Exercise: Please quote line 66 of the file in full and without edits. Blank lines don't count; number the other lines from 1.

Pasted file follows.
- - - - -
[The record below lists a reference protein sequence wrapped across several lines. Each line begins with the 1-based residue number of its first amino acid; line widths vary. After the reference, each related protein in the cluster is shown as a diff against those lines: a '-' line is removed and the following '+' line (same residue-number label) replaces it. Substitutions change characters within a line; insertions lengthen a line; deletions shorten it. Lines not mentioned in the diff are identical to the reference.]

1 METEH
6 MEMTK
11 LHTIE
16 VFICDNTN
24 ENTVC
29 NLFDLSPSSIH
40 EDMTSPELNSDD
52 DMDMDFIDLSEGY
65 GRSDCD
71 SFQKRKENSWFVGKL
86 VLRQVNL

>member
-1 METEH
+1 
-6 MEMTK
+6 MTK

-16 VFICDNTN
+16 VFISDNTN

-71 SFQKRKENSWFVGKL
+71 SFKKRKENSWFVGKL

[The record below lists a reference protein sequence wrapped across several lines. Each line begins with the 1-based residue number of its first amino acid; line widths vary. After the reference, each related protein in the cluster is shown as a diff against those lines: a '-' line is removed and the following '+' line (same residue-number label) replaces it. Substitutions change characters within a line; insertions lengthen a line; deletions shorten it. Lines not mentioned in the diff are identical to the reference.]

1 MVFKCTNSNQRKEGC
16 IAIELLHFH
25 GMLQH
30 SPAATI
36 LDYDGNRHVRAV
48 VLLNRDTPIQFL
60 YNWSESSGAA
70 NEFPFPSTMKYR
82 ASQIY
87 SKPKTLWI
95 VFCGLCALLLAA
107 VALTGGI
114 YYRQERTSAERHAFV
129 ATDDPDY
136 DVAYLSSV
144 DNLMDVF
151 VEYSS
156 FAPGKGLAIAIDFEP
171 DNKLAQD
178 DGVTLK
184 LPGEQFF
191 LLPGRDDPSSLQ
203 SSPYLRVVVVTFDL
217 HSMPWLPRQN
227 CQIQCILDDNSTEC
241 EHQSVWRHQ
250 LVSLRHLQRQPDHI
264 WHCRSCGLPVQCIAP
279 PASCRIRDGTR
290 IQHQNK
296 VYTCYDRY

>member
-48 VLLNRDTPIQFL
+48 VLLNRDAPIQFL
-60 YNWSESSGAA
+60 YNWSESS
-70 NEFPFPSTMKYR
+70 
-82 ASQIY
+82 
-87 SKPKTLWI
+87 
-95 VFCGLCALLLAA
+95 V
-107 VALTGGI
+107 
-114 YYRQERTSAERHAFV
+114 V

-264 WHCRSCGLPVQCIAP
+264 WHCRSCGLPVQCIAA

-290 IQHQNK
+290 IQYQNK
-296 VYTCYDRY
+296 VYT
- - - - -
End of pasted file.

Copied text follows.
+95 V